, Volume 139, Issue 4, pp 551–559 | Cite as

Feedback interactions between needle litter decomposition and rhizosphere activity

  • Jens-Arne SubkeEmail author
  • Volker Hahn
  • Giovanna Battipaglia
  • Sune Linder
  • Nina Buchmann
  • M. Francesca Cotrufo
Ecosystem Ecology


The aim of our study was to identify interactions between the decomposition of aboveground litter and rhizosphere activity. The experimental approach combined the placement of labelled litter (δ13C=−37.9‰) with forest girdling in a 35-year-old Norway spruce stand, resulting in four different treatment combinations: GL (girdled, litter), GNL (girdled, no litter), NGL (not girdled, litter), and NGNL (not girdled, no litter). Monthly sampling of soil CO2 efflux and δ13C of soil respired CO2 between May and October 2002 allowed the partitioning of the flux into that derived from the labelled litter, and that derived from native soil organic matter and roots. The effect of forest girdling on soil CO2 efflux was detectable from June (girdling took place in April), and resulted in GNL fluxes to be about 50% of NGNL fluxes by late August. The presence of litter resulted in significantly increased fluxes for the first 2 months of the experiment, with significantly greater litter derived fluxes from non-girdled plots and a significant interaction between girdling and litter treatments over the same period. For NGL collars, the additional efflux was found to originate only in part from litter decomposition, but also from the decay of native soil organic matter. In GL collars, this priming effect was not significant, indicating an active role of the rhizosphere in soil priming. The results therefore indicate mutual positive feedbacks between litter decomposition and rhizosphere activity. Soil biological analysis (microbial and fungal biomass) of the organic layers indicated greatest activity below NGL collars, and we suppose that this increase indicates the mechanism of mutual positive feedback between rhizosphere activity and litter decomposition. However, elimination of fresh C input from both above- and belowground (GNL) also resulted in greater fungal abundance than for the NGNL treatment, indicating likely changes in fungal community structure (i.e. a shift from symbiotic to saprotrophic species abundance).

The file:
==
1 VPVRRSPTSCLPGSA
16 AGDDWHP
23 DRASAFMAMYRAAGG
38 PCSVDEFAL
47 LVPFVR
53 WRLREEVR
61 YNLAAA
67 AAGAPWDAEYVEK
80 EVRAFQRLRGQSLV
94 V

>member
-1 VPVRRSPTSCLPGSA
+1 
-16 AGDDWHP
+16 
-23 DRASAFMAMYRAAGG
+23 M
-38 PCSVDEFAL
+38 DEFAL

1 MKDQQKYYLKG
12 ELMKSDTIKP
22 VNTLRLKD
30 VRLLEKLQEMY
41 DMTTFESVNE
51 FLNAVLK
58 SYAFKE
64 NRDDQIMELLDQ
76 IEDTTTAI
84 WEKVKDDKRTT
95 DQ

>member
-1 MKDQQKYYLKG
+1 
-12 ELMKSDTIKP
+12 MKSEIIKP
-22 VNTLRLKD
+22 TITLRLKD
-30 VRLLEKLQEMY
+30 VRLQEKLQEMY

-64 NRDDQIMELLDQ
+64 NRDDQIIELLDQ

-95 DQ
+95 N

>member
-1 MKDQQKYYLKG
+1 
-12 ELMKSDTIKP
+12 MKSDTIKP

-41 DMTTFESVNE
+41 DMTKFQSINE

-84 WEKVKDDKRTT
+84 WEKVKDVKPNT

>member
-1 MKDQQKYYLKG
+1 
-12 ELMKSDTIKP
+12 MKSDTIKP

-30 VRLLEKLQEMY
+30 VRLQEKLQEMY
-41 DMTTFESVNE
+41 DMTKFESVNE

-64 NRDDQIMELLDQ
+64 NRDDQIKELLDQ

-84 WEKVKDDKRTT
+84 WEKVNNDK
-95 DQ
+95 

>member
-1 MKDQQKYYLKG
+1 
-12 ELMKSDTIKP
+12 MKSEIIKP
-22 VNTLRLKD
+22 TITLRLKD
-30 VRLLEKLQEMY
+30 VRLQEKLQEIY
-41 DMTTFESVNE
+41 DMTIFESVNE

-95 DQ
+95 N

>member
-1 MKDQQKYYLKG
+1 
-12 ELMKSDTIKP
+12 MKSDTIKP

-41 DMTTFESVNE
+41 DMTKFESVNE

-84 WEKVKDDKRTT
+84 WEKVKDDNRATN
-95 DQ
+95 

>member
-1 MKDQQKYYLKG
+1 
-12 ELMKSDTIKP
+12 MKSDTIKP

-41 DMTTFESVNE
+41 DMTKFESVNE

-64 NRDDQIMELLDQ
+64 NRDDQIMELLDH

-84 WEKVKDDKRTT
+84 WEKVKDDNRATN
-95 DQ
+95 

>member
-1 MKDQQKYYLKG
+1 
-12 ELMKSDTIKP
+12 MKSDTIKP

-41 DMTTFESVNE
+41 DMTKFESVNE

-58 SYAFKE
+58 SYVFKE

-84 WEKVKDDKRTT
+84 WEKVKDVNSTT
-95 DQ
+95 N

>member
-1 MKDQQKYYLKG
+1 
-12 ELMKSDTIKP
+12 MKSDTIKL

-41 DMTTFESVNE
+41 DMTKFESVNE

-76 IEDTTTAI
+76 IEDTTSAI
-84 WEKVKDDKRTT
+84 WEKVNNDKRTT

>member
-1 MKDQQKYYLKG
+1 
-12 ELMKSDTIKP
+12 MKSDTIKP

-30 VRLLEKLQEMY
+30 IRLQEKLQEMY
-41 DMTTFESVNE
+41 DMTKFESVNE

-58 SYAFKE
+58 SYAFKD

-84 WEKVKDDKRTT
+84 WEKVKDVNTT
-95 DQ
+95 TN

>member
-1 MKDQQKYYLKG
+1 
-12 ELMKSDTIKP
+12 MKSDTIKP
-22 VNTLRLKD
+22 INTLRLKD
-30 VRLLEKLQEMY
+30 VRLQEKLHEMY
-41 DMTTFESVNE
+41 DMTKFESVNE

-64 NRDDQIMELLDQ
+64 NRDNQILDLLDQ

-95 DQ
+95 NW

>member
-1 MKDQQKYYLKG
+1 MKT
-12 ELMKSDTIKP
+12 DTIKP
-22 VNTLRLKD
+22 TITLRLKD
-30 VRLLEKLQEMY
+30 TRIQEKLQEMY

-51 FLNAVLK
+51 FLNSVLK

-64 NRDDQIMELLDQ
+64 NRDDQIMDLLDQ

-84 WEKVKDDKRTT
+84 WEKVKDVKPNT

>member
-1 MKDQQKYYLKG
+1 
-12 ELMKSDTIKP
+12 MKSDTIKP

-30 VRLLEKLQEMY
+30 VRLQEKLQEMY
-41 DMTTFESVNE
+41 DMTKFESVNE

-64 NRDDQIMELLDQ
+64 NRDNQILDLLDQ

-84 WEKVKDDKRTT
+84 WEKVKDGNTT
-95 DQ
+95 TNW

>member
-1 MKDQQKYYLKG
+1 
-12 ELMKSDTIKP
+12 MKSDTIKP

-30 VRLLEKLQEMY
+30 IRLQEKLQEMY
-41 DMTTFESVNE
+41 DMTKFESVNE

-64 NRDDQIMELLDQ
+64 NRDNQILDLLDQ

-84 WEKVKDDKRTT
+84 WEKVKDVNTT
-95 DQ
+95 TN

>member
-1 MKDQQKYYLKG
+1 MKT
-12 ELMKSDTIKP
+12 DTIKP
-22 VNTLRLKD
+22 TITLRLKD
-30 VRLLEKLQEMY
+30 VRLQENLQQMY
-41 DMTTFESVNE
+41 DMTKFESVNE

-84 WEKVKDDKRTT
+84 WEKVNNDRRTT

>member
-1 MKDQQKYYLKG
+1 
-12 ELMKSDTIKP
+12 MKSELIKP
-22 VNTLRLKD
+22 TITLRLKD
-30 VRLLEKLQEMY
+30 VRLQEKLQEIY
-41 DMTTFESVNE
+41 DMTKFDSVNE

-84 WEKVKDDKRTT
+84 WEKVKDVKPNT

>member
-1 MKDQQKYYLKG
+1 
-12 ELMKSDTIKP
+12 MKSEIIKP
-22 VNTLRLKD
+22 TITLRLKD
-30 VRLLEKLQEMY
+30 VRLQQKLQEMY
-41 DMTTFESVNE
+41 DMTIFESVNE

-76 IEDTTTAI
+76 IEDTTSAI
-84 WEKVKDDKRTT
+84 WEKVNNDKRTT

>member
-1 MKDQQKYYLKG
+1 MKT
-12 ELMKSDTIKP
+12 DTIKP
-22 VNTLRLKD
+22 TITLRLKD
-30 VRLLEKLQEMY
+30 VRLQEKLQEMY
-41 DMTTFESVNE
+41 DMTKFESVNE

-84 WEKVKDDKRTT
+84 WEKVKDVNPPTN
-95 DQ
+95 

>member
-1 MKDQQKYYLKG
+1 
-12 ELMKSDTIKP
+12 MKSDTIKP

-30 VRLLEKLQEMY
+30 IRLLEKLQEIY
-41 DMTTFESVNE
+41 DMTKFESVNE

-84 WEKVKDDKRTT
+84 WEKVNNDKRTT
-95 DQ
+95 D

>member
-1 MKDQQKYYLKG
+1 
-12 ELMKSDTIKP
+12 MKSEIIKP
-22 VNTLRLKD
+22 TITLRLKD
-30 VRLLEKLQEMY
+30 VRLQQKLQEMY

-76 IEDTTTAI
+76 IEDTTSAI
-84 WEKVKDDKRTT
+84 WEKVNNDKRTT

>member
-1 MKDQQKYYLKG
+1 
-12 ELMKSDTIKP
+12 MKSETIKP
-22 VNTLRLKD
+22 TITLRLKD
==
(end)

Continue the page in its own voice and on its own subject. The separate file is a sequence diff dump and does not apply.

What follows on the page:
Soil organic matter Stable C isotopes Forest girdling Soil CO2 efflux Microbial biomass 



We would like to thank Ilaria del Galdo for the determination of microbial biomass in soil samples, Karin Sörgel and Michael Patecki for help with field measurements, Armin Jordan and Michael Rothe for CO2 mixing ratio and δ13C analyses of the gas samples, and Mauro Rubino for soil sample δ13C analysis. We also thank Tryggve Persson of the University of Uppsala (Sweden), for supplying data on soil C and N contents. This work was financially supported by the European Commission through the FORCAST project (EKV2-CT−1999–00035) and a Marie Curie Fellowship for J.-A.S. (HPMD-CT−2001–00088).


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Copyright information

© Springer-Verlag 2004

Authors and Affiliations

  • Jens-Arne Subke
    • 1
    Email author
  • Volker Hahn
    • 2
  • Giovanna Battipaglia
    • 1
  • Sune Linder
    • 3
  • Nina Buchmann
    • 2
    • 4
  • M. Francesca Cotrufo
    • 1
  1. 1.Department of Environmental SciencesSecond University of NaplesCasertaItaly
  2. 2.Max Planck Institute for BiogeochemistryJenaGermany
  3. 3.Swedish University of Agricultural SciencesUppsalaSweden
  4. 4.Instítute of Plant ScienceZürichSwitzerland

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